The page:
By Parag Deulgaonkar
Dubai Land Department executive Ali Abdulla Al Ali reveals the motives behind regulatory changes to the emirate’s prized property sector and how it will help strengthen investor sentiment
The Dubai Land Department is cleaning out unscrupulous real estate agents and greedy landlords in a bid to polish the emirate’s reputation as a transparent property market attractive to investors across the world.
In an exclusive interview with Arabian Business, Ali Abdulla Al Ali, director of the Dubai Land Department’s (DLD) real estate licensing division, says several new initiatives introduced this year are already showing benefits.
Al Ali says the new Trakheesi system, which makes it mandatory for all real estate industry players to obtain a permit number for each property listing, will be fully integrated into various online platforms by mid-December.
This month, the DLD also made it mandatory for
property owners and real estate agents to sign a ‘Form A’, which confirms their
pre-approved agreement to sell the property.
The shake-up comes as Dubai attempts to be recognised as a top transparent real estate market. Earlier this year, consultant JLL described the emirate as “semi-transparent”, alongside countries such as Brazil, Russia, India and China. That places it in only the third of five tiers in JLL’s biennial Global Real Estate Transparency Index and means Dubai has a way to go when it comes to providing open data and a trustworthy market.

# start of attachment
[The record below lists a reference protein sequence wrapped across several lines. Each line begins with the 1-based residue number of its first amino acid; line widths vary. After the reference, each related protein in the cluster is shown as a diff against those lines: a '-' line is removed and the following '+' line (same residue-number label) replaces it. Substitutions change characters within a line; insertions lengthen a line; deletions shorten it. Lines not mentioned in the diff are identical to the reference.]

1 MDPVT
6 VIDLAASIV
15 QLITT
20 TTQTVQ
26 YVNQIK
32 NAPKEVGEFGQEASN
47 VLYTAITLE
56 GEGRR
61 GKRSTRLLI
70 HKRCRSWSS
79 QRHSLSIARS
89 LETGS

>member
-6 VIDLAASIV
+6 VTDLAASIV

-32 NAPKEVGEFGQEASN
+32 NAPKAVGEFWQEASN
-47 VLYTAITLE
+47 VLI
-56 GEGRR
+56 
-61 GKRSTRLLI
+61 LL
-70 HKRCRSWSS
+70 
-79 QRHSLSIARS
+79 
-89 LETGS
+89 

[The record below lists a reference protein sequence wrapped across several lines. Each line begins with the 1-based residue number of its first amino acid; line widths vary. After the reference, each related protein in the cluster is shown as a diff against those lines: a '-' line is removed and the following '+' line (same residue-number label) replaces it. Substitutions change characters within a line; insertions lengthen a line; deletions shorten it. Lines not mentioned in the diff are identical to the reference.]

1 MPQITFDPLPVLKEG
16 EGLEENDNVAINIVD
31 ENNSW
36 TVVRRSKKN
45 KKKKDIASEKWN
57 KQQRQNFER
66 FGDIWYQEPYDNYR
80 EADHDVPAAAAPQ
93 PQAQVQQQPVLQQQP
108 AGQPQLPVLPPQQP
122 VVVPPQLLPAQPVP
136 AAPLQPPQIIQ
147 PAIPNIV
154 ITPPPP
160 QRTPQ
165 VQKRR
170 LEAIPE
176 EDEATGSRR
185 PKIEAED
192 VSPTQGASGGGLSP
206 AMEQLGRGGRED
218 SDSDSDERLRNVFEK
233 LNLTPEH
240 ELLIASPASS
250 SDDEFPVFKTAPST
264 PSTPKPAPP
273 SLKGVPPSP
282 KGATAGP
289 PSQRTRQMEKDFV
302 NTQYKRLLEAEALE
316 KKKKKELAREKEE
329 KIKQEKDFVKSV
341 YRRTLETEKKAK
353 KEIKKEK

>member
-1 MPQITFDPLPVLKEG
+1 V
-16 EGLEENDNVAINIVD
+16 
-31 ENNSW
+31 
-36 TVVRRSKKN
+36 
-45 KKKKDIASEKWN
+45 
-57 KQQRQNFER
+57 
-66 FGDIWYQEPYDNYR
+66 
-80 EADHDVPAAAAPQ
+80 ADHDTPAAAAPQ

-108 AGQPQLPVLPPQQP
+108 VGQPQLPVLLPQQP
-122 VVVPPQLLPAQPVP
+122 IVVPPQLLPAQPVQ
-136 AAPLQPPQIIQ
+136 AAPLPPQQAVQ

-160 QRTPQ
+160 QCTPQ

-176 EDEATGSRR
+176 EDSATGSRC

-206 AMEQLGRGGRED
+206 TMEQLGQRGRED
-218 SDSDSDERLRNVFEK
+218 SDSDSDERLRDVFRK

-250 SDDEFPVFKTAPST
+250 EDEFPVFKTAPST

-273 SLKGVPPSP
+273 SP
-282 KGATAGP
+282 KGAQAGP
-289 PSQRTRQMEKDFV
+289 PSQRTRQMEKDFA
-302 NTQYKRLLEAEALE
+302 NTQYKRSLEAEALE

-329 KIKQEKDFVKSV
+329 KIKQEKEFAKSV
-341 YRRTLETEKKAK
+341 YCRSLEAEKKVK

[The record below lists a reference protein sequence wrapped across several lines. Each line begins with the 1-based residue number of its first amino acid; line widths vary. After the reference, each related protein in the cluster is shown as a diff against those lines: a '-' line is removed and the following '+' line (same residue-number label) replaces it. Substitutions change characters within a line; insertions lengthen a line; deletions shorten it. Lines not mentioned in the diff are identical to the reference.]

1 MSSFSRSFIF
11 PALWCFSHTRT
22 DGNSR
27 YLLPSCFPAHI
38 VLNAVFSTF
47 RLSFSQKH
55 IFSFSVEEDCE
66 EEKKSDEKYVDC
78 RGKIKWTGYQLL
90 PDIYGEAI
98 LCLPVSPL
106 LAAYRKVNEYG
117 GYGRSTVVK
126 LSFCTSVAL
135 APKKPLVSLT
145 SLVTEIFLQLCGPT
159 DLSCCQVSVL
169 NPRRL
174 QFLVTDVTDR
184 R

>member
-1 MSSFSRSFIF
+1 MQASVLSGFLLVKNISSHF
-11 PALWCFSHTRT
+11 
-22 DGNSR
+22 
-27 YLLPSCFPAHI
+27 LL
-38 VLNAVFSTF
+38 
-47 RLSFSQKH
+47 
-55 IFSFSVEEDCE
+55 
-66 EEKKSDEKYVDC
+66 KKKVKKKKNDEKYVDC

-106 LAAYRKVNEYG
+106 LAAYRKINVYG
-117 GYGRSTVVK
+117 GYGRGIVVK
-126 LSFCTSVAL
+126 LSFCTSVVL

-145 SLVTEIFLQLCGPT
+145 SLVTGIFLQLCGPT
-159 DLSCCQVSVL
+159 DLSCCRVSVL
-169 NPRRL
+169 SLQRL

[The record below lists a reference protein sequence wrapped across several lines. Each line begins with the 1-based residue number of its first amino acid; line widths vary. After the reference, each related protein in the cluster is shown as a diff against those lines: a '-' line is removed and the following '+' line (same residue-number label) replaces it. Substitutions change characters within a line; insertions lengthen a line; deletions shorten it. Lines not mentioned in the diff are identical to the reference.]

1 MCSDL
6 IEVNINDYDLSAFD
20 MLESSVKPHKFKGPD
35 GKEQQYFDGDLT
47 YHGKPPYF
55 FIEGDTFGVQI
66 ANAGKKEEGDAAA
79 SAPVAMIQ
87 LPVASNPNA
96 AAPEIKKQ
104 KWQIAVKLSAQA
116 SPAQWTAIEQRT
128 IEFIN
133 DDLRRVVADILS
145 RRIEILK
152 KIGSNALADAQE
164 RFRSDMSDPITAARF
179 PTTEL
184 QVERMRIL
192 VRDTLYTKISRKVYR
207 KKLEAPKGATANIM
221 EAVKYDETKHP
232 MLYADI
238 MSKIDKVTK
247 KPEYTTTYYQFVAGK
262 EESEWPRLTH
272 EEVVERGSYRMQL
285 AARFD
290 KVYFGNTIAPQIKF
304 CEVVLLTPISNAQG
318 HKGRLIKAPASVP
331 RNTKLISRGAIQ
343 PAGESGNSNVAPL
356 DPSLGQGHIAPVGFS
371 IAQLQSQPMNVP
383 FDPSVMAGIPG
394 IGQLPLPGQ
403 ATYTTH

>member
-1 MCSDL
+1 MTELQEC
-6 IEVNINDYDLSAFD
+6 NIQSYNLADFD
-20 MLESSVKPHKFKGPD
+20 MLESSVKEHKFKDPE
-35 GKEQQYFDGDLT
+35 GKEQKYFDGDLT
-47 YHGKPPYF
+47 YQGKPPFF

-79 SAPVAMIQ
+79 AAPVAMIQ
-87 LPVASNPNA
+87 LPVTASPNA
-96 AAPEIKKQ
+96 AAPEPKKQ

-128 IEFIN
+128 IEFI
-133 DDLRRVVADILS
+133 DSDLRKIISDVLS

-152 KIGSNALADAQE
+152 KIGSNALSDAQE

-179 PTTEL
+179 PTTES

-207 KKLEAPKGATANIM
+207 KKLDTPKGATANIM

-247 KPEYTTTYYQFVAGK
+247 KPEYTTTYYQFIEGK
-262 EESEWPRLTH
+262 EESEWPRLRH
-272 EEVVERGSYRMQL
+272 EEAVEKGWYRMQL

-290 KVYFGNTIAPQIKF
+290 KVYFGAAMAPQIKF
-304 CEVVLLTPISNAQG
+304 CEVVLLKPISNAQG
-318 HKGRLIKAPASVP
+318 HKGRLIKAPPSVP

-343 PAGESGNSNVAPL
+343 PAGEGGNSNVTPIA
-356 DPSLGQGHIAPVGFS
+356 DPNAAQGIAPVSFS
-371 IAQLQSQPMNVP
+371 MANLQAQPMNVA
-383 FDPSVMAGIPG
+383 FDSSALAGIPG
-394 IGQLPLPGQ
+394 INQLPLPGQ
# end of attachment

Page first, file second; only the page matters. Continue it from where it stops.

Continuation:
In 2016, the emirate moved up one notch to forty-eighth position in the list of 109 markets. Comparatively, Qatar plummeted from 58 to 74 between 2014 and 2016.
Al Ali says the new regulations will make Dubai’s property market even more attractive to buyers. The automatic Trakheesi permit system should prevent real estate companies from flouting the regulations, while agents listing a property also will need to e-sign a disclaimer that says they are aware of penalties for uploading misleading content.
“There are a number of fake listings on many websites, which misguide people as prices and rents quoted are not realistic. These listings are just aimed at attracting customers. Our system ensures only registered brokers can market the properties and all the information submitted is authentic,” Al Ali says.
More than 1,500 permits already have been issued to real estate brokerage firms, property management companies and developers including Emaar Properties and Dubai Properties, since Trakheesi was launched in October, according to DLD.
But warnings are also being issued each day, Al Ali says, adding that inspection teams are constantly monitoring listings both in print and online. While the process is still being ironed out, violators are warned to get permit numbers or remove their listings immediately. Repeated offenders face fines of $13,624 (AED50,000).
Though the regulation will lower the number of ads on property listing portals, the industry welcomes the move.
Propertyfinder.com says reduced listings will not have any impact on its revenues.
“We do not expect an impact on our revenues. Neither our traffic will reduce nor will the 200,000 leads per month that we send to our agents and developers. Instead we will see an improvement in a consumer and professional brokers’ experience,” Propertyfinder.com chief operating officer Paul Stewart-Smith says.
“The Trakheesi system is very similar to our verified listing service which we’ve been running free to agents for the past two years. For an agent to obtain a verified listing, they need to submit documents to us to prove that they have the necessary authority to advertise the property in question. Each day we manually check hundreds of title deeds and Form As. This was our approach to encourage agents to follow Real Estate Regulatory Agency’s laws and guidelines.”